King David at Prayer, Prayerbook of Anne of Brittany (Florence, 1499) (Chicago, Newberry Library, MS 83)

Let’s head to the The Newberry Library, where we will find more than 250 medieval and Renaissance manuscripts, images of some of which can be found in the digital exhibition French Renaissance Gems. The manuscripts have been thoroughly  catalogued in print by Paul Saenger (A Catalogue of the Pre-1500 Western Manuscript Books at the Newberry Library (Chicago: University of Chicago Press, 1989)), and many are reproduced in the recent monograph, An Introduction to Manuscript Studies by Ray Clemens and Timothy Graham. One of the highlights of the collection is this prayerbook created for Anne of Brittany, Queen of France with Louis XII, in 1499. In the image at left, the opening of the Penitential Psalms, King David is shown at prayer within the letter [D] (for “Domine ne in furore,” the beginning of Psalm 6). Above, two putti hold a medallion with the Greek letters “I∑ X∑” (abbreviating “Ihesus Christus”). The margins illustrate the Annunciation, with the Angel Gabriel at the left addressing the Virgin Mary seated at the right. The arms and monogram in the lower margin are not Anne’s, having been added by a  sixteenth-century owner. There are several extant manuscripts known to have been commissioned for Louis and Anne, and they are all, like this one, sumptuous masterpieces. 

Le Roman de la Rose (U. Illinois at urbana-Champaign, Special Collections, MS 81, f. 1)

Le Roman de la Rose (UIUC MS 81, f. 1)

Although Chicago gets a lot of attention as far as medieval manuscripts in Illinois are concerned, I want to make a few non-Chicago stops before we leave the state. The  University of Illinois in Urbana-Champaign has a significant collection of 96 codices and 88 leaves, most of which have been catalogued but not yet digitized (note that the library uses 1650 as their early-manuscript cutoff date, while I prefer 1600). The exceptions are UIUC MS 81, a fourteenth-century manuscript of Le Roman de la Rose, and UIUC MS 65, a fifteenth-century English translation of Bonaventure’s Vita Christi, both of which are available online.

Meditations of the Life of Jesus Christ (UIUC MS 65)

Meditations on the Life of Jesus Christ (UIUC MS 65, f. 3)

And finally, I will keep my promise to point out manuscripts in unexpected places. Here’s one: a document signed by John Chisull, Bishop of London, in 1274 that belongs to the Abraham Lincoln Presidential Library in Springfield, Illinois. It’s item #44 in this handlist. I was disappointed, however, to learn that the document was never owned by the 16th President of the United States. It was part of an autograph collection compiled by Jesse Jay Ricks, a Chicago lawyer who died in 1944.

Abraham_LincolnNext week, Wisconsin!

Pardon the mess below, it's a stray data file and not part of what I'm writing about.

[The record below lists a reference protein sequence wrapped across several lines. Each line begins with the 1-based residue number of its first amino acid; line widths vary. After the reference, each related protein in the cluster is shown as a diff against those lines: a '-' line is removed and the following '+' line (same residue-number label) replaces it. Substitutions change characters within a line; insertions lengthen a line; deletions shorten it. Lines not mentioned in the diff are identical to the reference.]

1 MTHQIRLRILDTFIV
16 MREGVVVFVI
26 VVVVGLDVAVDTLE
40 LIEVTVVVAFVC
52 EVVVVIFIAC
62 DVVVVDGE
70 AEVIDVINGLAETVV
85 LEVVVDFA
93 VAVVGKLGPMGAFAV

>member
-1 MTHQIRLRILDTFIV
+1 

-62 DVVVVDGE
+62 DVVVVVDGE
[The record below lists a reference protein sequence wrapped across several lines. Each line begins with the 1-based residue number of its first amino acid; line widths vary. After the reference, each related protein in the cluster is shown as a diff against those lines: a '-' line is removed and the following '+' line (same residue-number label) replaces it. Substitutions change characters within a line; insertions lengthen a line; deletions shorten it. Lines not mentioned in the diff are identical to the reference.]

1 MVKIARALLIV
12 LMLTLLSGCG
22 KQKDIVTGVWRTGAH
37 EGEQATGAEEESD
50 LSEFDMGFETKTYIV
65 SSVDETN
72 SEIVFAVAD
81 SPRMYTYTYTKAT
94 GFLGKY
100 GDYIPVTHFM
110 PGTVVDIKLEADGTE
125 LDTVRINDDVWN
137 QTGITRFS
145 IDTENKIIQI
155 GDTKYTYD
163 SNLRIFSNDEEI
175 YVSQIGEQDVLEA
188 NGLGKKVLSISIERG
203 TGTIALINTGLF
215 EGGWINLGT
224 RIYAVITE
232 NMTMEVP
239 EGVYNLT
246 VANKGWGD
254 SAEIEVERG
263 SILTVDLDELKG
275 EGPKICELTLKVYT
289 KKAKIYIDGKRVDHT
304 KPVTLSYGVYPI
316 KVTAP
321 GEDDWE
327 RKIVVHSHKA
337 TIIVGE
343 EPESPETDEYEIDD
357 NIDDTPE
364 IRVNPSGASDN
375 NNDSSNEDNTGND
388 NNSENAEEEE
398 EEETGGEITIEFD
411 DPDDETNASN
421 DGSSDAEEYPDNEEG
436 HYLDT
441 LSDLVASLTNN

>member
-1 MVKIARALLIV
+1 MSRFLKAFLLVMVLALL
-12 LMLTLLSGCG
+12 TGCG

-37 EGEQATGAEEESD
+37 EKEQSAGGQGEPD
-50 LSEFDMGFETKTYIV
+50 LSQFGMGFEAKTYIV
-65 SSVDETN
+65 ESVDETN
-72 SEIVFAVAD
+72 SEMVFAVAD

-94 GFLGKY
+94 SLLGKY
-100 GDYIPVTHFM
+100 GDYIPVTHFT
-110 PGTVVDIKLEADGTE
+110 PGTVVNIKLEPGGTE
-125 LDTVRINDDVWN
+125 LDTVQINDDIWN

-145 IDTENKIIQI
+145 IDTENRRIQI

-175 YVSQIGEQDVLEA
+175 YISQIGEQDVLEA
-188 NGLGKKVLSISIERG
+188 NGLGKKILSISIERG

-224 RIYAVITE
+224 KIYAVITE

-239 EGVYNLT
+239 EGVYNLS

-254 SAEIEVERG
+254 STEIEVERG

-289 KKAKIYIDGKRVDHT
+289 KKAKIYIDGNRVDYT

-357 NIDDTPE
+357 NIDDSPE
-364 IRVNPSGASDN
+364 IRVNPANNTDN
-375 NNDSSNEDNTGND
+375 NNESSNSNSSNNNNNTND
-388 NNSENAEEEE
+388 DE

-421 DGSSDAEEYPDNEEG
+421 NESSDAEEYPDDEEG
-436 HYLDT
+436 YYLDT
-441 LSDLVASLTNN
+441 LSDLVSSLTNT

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Manuscript Road Trip: “Gilding the Lilly”

The Flight into Egypt, Walter Art Museum, MS W.188, f.112r

The Flight into Egypt, Walter Art Museum, MS W.188, f.112r

Blog mapAs we leave Detroit, we’re going to head south on I-69 into Indiana, passing through Indianapolis to reach Indiana University in Bloomington, just south of the state capital. Indiana University, Bloomington, Indiana

Among a generally splendid collection of pre-1600 manuscripts, The Lilly Library at Indiana  University happens to also own several of the oldest medieval manuscript leaves in the United States. One hundred of their manuscripts were recently catalogued for exhibition by Christopher de Hamel, and his catalogue, Gilding the Lilly, is definitely worth owning. In addition, most of the manuscripts have been at least partially digitized and are accessible through Digital Scriptorium. The collection is so varied that you could teach an entire semester on the history of the development of Latin script and manuscript illumination from the seventh through the fifteenth century without ever leaving the library, physically or virtually. There are only a handful of libraries in the nation for which that statement is true. Here’s a sample of some of the really early – and really rare – leaves that gild this Lilly:

Lilly poole-65

Bloomington, Lilly Library at Indiana University, Poole 65

I want to start with this tiny cutting from a late-7th/early-8th-century manuscript of the Gospels written in Italy, because it is one of the oldest examples of the Latin Bible in the United States (see de Hamel, pp. 10-11). It’s just a scrap  about two inches square, preserving a few lines of the Gospel of St. Luke from an otherwise unknown manuscript. This little scrap has a noble provenance, however, having once belonged to the great collector Sir Thomas Phillipps (1792-1872), in whose massive collection this fragment was MS 22229 (the fact that the shelfmark has five digits should tell you something about just how massive the collection was). The script is a broad and beautiful example of uncial bookhand, with clearly defined ascenders (the [L] on line 3) and descenders (the [F] on the same line). Strokes that rise above and sink below the line of writing are something we take for granted in modern handwriting and typeface (the font I’m using right now is full of them), but in the pre-Caroline era this was a major development that eventually allowed for a clear distinction between majuscule letter forms and minuscule, which led to the standardization of capital letters and their use at the beginning of a sentence. The round [d] (line 2) and the lambda-shaped [a] (line 1), the round-topped [m] and the descending [g] are all innovations of this script that have stuck around for 1,500 years so far.